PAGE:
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The goal of the talk is to demonstrate non-trivial uses of QuickCheck for testing Haskell programs. Outside of papers and book chapters, most of the information on QuickCheck only covers very basic usage. This talk is about the more advanced uses of QuickCheck, including the use of QuickCheck with monadic code, as well as how QuickCheck can be used in the parallel development of code and specifications.
The talk will begin with a very brief overview of the usual basic level QuickCheck as described in Real World Haskell and various sources on the internet. This will introduce some tests involving sorting and searching. These tests will be iterated on to demonstrate the development of QuickCheck specifications, along with some of the more advanced features of QuickCheck and how to avoid some common errors.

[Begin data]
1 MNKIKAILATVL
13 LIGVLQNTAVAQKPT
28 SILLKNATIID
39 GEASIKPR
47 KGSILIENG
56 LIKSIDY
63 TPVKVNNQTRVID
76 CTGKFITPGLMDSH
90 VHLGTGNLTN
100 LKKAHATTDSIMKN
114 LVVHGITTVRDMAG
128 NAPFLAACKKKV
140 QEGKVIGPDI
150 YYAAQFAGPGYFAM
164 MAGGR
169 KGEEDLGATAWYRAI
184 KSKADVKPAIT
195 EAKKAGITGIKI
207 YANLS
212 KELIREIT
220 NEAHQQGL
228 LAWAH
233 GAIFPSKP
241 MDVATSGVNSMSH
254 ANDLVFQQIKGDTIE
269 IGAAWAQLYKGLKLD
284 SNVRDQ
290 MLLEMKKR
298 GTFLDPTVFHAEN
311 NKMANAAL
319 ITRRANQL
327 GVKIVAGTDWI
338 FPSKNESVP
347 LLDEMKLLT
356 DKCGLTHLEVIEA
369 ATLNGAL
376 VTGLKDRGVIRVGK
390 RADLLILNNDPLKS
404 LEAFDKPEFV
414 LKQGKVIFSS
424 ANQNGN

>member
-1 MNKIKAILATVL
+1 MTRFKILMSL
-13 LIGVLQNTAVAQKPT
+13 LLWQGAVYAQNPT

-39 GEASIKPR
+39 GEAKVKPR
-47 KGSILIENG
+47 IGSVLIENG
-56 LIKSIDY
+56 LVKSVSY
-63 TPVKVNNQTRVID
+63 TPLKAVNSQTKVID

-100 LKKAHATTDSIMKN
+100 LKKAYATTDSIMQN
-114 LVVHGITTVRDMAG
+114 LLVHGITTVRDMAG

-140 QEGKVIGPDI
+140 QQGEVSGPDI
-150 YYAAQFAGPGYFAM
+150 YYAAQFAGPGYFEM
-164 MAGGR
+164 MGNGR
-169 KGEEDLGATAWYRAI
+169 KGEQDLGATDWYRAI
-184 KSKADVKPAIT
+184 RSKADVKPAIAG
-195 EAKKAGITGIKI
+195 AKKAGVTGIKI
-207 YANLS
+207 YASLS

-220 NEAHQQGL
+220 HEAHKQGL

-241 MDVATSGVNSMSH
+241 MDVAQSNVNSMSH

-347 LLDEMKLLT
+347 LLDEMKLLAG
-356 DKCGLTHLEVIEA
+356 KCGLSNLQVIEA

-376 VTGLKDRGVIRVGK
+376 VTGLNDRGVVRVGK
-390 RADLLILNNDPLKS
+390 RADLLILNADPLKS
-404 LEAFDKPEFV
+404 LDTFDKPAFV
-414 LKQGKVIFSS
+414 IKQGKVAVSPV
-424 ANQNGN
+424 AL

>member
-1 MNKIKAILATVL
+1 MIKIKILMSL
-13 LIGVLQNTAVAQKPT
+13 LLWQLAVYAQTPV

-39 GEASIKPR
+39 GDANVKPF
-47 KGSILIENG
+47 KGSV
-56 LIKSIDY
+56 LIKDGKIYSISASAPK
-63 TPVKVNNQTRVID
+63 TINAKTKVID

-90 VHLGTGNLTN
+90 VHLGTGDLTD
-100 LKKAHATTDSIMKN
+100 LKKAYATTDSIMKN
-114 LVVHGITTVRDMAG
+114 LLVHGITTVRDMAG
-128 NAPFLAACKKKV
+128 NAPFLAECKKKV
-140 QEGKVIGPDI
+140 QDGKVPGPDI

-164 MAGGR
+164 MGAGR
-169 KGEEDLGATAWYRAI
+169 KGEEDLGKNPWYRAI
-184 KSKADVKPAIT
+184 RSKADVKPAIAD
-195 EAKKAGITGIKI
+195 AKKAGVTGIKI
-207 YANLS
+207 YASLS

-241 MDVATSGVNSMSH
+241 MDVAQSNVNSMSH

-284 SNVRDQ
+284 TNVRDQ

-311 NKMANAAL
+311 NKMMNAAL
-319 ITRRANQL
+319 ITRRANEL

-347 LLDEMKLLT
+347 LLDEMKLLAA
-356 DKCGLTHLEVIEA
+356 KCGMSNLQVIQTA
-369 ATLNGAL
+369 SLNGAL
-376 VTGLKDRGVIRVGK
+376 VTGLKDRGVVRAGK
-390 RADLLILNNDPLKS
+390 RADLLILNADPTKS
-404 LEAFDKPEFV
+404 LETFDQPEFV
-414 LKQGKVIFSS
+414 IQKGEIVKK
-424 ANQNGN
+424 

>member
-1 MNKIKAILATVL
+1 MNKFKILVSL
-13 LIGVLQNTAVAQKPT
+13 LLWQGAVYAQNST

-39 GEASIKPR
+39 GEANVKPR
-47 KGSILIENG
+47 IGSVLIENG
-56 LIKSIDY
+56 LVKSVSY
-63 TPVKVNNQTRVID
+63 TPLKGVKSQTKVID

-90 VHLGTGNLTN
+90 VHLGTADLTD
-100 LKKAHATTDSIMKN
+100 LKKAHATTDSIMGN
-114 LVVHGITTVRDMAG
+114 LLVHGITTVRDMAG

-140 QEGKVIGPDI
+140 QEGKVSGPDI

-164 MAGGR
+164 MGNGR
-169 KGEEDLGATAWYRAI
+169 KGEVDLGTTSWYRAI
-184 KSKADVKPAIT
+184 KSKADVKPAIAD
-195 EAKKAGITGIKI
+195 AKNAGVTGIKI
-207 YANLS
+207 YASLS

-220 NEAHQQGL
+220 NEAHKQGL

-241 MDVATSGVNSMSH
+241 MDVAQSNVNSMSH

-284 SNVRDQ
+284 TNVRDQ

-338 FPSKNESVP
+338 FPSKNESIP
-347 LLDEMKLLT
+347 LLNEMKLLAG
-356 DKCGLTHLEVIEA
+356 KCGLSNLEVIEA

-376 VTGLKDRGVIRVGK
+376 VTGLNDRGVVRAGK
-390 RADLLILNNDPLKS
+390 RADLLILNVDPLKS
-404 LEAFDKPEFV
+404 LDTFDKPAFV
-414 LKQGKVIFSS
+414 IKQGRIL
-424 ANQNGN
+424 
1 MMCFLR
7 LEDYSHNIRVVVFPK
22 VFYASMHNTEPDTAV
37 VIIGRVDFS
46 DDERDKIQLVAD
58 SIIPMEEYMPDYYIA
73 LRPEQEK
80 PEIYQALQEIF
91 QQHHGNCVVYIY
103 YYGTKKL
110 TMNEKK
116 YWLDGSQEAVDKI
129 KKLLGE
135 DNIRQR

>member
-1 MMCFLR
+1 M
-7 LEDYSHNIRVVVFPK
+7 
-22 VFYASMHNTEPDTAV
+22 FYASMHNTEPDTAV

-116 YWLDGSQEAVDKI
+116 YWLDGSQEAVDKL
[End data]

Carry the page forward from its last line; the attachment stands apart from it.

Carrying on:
The next part of the talk will develop a purely functional queue and show that it is correct via both an algebraic specification and a model-based specification. This should give a really good feel for how to develop useful specifications and what they typically end up looking like.
The final part of the talk will cover the use of QuickCheck with monadic code. As well as demonstrating the use of the monadic interface to QuickCheck, this will work through a few small examples to help build an intuition for the kinds and scopes of problems which QuickCheck can be applied to.
Extended versions of the example code, slides and links to the reference materials used will be available via github.
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